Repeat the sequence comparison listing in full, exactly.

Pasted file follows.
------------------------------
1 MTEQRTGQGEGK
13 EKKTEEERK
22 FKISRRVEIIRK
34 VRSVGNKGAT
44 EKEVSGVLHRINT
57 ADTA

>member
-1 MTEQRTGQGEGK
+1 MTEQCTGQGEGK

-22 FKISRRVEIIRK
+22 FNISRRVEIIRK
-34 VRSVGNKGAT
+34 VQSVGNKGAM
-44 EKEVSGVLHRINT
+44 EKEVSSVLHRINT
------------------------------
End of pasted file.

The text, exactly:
1 MTEQRTGQGEGK
13 EKKTEEERK
22 FKISRRVEIIRK
34 VRSVGNKGAT
44 EKEVSGVLHRINT
57 ADTA

>member
-1 MTEQRTGQGEGK
+1 MTEQCTGQGEGK

-22 FKISRRVEIIRK
+22 FNISRRVEIIRK
-34 VRSVGNKGAT
+34 VQSVGNKGAM
-44 EKEVSGVLHRINT
+44 EKEVSSVLHRINT